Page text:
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No. 100 [from The Spectator]
by [?]

No. 100
Monday, June 25, 1711.

‘Nil ego contulerim jucundo sanus amico.’

Hor.

A man advanced in Years that thinks fit to look back upon his former Life, and calls that only Life which was passed with Satisfaction and Enjoyment, excluding all Parts which were not pleasant to him, will find himself very young, if not in his Infancy. Sickness, Ill-humour, and Idleness, will have robbed him of a great Share of that Space we ordinarily call our Life. It is therefore the Duty of every Man that would be true to himself, to obtain, if possible, a Disposition to be pleased, and place himself in a constant Aptitude for the Satisfactions of his Being. Instead of this, you hardly see a Man who is not uneasy in proportion to his Advancement in the Arts of Life. An affected Delicacy is the common Improvement we meet with in those who pretend to be refined above others: They do not aim at true Pleasures themselves, but turn their Thoughts upon observing the false Pleasures of other Men. Such People are Valetudinarians in Society, and they should no more come into Company than a sick Man should come into the Air: If a Man is too weak to bear what is a Refreshment to Men in Health, he must still keep his Chamber. When any one in Sir ROGER’S Company complains he is out of Order, he immediately calls for some Posset-drink for him; for which reason that sort of People who are ever bewailing their Constitution in other Places are the Chearfullest imaginable when he is present.

It is a wonderful thing that so many, and they not reckoned absurd, shall entertain those with whom they converse by giving them the History of their Pains and Aches; and imagine such Narrations their Quota of the Conversation. This is of all other the meanest Help to Discourse, and a Man must not think at all, or think himself very insignificant, when he finds an Account of his Head-ach answer’d by another’s asking what News in the last Mail? Mutual good Humour is a Dress we ought to appear in whenever we meet, and we should make no mention of what concerns our selves, without it be of Matters wherein our Friends ought to rejoyce: But indeed there are Crowds of People who put themselves in no Method of pleasing themselves or others; such are those whom we usually call indolent Persons. Indolence is, methinks, an intermediate State between Pleasure and Pain, and very much unbecoming any Part of our Life after we are out of the Nurse’s Arms. Such an Aversion to Labour creates a constant Weariness, and one would think should make Existence it self a Burthen. The indolent Man descends from the Dignity of his Nature, and makes that Being which was Rational merely Vegetative: His Life consists only in the meer Encrease and Decay of a Body, which, with relation to the rest of the World, might as well have been uninformed, as the Habitation of a reasonable Mind.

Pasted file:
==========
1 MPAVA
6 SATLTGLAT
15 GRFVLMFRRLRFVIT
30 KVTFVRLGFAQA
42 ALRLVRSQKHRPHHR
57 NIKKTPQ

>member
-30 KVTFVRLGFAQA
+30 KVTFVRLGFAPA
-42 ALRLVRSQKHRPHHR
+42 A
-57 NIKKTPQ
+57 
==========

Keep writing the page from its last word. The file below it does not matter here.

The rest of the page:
Of this kind is the Life of that extraordinary Couple Harry Tersett and his Lady. Harry was in the Days of his Celibacy one of those pert Creatures who have much Vivacity and little Understanding; Mrs. Rebecca Quickly, whom he married, had all that the Fire of Youth and a lively Manner could do towards making an agreeable Woman. The two People of seeming Merit fell into each other’s Arms; and Passion being sated, and no Reason or good Sense in either to succeed it, their Life is now at a Stand; their Meals are insipid, and their Time tedious; their Fortune has placed them above Care, and their Loss of Taste reduced them below Diversion. When we talk of these as Instances of Inexistence, we do not mean, that in order to live it is necessary we should always be in Jovial Crews, or crowned with Chaplets of Roses, as the merry Fellows among the Ancients are described; but it is intended by considering these Contraries to Pleasure, Indolence, and too much Delicacy, to shew that it is Prudence to preserve a Disposition in our selves to receive a certain Delight in all we hear and see.